Well, first of all we must classify all of the ways that the spine can move, and understand that the trunk muscles are working to resist those forces. These are:

  1. Anti Extension-think resisting the urge to extend at the lower back when pressing heavy stuff over your head. 
  2. Anti Flexion-not rounding over when deadlifting
  3. Anti-Rotation-keeping stable so your hips can generate power, like in a baseball swing
  4. Anti Lateral Flexion-not leaning to one side like a trailer park chick with a baby on her hip

God I love the internet

With 4 different ways we have to resist forces to keep our spinal alignment,  we need to set up progressions so that we have a systematic way to improve our strength all around. After listening to Alwyn Cosgrove speak recently, I was able to see a better way to classify these than I had been using before:

Pyramid 2

At the bottom of the pyramid we have pure stabilization. This is where you build your strength on planks, side planks, and Pallof holds. As you can see, the rest of the pyramid is build on this, and the wider your base, the higher the peak can be.

Next, we have dynamic stabilization. Think side plank rows, front planks with overhead reaches and kettlebell pull throughs, dynamic Pallof presses, and carry variations.

At the top is where we are going to be challenging the core through movement. This is where medicine ball throws, heavier deadlifts, and higher level movements will be challenging the trunk musculature to a high degree.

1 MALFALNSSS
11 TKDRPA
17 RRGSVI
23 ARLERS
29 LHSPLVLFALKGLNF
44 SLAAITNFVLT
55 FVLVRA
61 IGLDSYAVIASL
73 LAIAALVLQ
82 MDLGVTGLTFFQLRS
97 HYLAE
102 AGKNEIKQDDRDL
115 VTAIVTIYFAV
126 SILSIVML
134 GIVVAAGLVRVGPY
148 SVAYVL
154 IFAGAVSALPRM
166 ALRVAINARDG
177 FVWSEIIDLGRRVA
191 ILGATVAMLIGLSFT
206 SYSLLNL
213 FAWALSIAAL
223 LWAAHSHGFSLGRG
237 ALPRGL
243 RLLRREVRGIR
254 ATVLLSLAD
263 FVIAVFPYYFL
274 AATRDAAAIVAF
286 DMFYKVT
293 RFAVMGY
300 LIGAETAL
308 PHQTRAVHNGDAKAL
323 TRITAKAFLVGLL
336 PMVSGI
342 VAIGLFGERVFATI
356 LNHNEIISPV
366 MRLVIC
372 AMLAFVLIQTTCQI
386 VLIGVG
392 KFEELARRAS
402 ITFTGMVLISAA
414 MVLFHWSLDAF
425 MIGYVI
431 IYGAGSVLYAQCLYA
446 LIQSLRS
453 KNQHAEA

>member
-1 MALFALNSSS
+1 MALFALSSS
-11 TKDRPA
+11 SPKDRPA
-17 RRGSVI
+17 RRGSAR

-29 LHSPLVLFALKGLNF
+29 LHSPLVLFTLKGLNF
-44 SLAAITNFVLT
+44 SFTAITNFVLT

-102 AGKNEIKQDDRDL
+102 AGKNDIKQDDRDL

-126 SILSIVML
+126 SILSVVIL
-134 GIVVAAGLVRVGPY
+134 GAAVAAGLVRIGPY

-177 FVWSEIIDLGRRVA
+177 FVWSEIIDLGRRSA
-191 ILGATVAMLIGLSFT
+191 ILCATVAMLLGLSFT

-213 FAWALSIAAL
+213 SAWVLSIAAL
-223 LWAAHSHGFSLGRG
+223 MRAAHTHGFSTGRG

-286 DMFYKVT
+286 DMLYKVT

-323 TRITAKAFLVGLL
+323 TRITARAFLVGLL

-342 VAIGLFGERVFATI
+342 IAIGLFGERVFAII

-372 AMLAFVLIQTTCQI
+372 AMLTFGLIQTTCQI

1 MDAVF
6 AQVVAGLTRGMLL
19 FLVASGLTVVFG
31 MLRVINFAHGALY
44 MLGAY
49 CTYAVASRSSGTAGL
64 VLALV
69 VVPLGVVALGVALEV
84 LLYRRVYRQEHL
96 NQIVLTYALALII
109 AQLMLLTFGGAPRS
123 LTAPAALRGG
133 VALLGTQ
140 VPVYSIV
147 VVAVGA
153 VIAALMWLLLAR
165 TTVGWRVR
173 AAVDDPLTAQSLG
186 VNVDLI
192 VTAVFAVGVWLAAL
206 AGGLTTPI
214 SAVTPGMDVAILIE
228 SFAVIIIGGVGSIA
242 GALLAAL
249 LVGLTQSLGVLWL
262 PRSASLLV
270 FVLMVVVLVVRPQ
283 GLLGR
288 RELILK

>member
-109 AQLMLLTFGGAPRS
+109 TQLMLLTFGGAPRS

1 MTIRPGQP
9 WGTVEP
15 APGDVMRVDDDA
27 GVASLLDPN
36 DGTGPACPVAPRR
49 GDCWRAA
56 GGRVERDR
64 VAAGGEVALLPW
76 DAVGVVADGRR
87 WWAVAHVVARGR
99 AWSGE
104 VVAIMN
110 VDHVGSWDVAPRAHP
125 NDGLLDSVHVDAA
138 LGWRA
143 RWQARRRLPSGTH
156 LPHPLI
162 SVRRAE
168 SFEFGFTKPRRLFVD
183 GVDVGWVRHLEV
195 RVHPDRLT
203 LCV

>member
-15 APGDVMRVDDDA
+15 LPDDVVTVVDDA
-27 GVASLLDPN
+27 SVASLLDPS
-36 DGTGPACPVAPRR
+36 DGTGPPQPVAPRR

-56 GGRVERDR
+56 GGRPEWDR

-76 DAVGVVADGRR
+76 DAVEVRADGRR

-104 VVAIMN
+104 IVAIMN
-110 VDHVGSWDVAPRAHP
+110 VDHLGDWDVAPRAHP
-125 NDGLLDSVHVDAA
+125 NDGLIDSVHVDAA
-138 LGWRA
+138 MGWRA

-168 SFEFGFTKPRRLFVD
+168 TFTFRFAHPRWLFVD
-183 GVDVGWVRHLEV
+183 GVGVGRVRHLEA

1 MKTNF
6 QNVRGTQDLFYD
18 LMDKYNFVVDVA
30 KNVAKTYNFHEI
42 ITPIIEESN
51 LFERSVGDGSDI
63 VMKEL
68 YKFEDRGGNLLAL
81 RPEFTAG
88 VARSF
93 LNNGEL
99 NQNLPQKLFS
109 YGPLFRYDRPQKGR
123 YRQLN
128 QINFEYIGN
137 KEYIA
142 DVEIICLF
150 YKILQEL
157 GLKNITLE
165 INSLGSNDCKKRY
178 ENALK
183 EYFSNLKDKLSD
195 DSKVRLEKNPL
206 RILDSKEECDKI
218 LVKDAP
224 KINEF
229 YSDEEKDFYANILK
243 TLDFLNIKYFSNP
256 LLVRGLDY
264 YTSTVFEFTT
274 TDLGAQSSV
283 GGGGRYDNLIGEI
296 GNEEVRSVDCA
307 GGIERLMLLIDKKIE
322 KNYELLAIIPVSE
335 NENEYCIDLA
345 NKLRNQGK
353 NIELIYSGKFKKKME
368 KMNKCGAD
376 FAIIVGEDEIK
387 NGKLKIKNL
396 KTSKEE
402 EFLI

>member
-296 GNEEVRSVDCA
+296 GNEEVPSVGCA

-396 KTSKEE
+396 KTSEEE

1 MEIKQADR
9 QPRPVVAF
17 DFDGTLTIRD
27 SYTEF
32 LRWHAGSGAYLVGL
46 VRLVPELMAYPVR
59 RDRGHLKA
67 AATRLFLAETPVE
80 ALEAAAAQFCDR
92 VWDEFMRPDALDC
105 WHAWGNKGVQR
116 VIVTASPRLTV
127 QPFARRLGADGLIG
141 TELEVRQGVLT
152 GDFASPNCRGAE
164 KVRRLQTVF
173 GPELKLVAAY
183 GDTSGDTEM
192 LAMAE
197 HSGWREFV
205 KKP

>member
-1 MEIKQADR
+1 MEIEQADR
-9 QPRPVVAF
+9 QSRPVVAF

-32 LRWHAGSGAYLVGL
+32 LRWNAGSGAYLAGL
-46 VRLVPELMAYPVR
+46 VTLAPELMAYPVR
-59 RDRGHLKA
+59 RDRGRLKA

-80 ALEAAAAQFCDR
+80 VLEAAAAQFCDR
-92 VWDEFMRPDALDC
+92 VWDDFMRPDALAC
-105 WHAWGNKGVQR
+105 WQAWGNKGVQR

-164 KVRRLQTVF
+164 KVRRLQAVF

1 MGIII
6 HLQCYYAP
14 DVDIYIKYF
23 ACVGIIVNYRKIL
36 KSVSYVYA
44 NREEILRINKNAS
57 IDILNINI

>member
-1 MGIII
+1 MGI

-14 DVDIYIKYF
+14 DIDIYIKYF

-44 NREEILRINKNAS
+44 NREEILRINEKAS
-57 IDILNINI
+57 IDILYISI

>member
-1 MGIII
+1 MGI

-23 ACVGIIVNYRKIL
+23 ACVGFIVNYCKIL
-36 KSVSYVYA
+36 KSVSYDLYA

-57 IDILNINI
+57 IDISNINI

Now, how would this look in an actual program over time? Glad you asked.


Anti Extension Anti Lateral Flexion

Anti Rotation

Pure Stabilization 1-3

Push Up Plank 3x:15/3x:20/3x:25 Side Plank 3x:10/3x:15/3x:20 Tall Kneeling Anti Rotation Hold 3x:10/3x:15/3x:20

Dynamic Stabilization 4-6

Pushup Plank with Overhead reach 3×5/3×7/3×9 Side Plank Row 3×8/3×10/3×12 Tall Kneeling Anti Rotation Press 3×8/3×10/3×12

Integrated Movement 7-9

Ab Wheel Rollout 3×5/3×7/3×9 Kettlebell Suitcase Deadlift 3×8/3×10/3×12 Half Kneeling Medicine Ball Side Toss 3×8/3×10/3×12

After you’ve progressed through the 3 levels of the pyramid over the 9 weeks, begin again at the bottom with more advanced pure stabilization exercises, like feet elevated pushup planks, feet elevated side planks, and half kneeling anti rotation presses, and work your way back up the pyramid week after week. This system of progression is literally infinite in it’s options.

Too often, once people get to the top level of integrated movement, they feel like they are too advanced for the bottom level stuff. The reality is, the wider we continue to make that base, the higher level of movements we’ll be capable of at the top. Don’t lose sight of that.

Lastly, I didn’t include any anti-flexion exercises, because quite frankly, if you have a sound strength training program, you already are getting a lot of that anyway. Any time you are resisting curling over at the spine you are getting some work here, so I believe in most cases, extra is unnecessary.

Obviously, training the core trunk musculature is absolutely pivotal for performance, injury prevention (and sometimes treatment), and aesthetics, but like everything, there are best practices-utilize them to simplify your training while getting better results with less back pain. Seems like a no brainer to me.